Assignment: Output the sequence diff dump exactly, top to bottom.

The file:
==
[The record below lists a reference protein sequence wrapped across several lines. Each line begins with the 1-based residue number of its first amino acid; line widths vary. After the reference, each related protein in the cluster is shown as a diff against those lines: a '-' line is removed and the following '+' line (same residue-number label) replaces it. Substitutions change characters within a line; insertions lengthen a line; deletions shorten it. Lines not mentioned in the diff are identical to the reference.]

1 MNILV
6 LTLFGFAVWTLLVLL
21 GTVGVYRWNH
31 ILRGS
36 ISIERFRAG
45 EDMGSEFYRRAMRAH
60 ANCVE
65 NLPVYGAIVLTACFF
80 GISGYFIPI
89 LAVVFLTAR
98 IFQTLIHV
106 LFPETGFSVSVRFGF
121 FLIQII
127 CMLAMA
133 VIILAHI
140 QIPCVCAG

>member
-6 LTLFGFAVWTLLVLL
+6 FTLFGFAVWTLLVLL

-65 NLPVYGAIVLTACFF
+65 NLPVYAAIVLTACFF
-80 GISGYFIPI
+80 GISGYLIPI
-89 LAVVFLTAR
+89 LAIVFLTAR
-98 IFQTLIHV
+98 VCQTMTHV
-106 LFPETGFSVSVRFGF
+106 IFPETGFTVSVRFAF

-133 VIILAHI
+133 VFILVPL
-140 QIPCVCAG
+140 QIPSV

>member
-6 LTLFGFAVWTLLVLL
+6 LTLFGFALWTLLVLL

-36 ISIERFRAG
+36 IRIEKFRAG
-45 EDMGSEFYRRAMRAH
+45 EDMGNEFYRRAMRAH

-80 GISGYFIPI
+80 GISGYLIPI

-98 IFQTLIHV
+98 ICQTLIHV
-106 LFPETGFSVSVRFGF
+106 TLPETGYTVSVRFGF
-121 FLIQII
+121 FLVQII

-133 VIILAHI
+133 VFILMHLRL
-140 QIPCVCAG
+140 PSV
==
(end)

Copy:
[The record below lists a reference protein sequence wrapped across several lines. Each line begins with the 1-based residue number of its first amino acid; line widths vary. After the reference, each related protein in the cluster is shown as a diff against those lines: a '-' line is removed and the following '+' line (same residue-number label) replaces it. Substitutions change characters within a line; insertions lengthen a line; deletions shorten it. Lines not mentioned in the diff are identical to the reference.]

1 MNILV
6 LTLFGFAVWTLLVLL
21 GTVGVYRWNH
31 ILRGS
36 ISIERFRAG
45 EDMGSEFYRRAMRAH
60 ANCVE
65 NLPVYGAIVLTACFF
80 GISGYFIPI
89 LAVVFLTAR
98 IFQTLIHV
106 LFPETGFSVSVRFGF
121 FLIQII
127 CMLAMA
133 VIILAHI
140 QIPCVCAG

>member
-6 LTLFGFAVWTLLVLL
+6 FTLFGFAVWTLLVLL

-65 NLPVYGAIVLTACFF
+65 NLPVYAAIVLTACFF
-80 GISGYFIPI
+80 GISGYLIPI
-89 LAVVFLTAR
+89 LAIVFLTAR
-98 IFQTLIHV
+98 VCQTMTHV
-106 LFPETGFSVSVRFGF
+106 IFPETGFTVSVRFAF

-133 VIILAHI
+133 VFILVPL
-140 QIPCVCAG
+140 QIPSV

>member
-6 LTLFGFAVWTLLVLL
+6 LTLFGFALWTLLVLL

-36 ISIERFRAG
+36 IRIEKFRAG
-45 EDMGSEFYRRAMRAH
+45 EDMGNEFYRRAMRAH

-80 GISGYFIPI
+80 GISGYLIPI

-98 IFQTLIHV
+98 ICQTLIHV
-106 LFPETGFSVSVRFGF
+106 TLPETGYTVSVRFGF
-121 FLIQII
+121 FLVQII

-133 VIILAHI
+133 VFILMHLRL
-140 QIPCVCAG
+140 PSV